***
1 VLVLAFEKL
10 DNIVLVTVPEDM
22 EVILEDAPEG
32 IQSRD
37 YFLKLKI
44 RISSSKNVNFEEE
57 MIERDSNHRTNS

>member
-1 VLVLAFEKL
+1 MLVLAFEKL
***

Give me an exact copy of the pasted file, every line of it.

1 VLVLAFEKL
10 DNIVLVTVPEDM
22 EVILEDAPEG
32 IQSRD
37 YFLKLKI
44 RISSSKNVNFEEE
57 MIERDSNHRTNS

>member
-1 VLVLAFEKL
+1 MLVLAFEKL